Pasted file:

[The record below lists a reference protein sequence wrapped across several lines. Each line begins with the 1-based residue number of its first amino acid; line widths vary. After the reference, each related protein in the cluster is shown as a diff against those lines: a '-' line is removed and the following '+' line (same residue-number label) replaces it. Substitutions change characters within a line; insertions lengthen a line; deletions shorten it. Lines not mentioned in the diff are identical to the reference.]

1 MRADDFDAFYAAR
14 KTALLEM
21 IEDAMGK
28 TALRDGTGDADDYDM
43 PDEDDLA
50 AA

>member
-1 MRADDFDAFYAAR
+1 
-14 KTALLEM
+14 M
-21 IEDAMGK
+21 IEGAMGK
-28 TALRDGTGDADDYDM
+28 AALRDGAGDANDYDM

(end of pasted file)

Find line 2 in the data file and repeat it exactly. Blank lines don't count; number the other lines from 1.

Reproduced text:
1 MRADDFDAFYAAR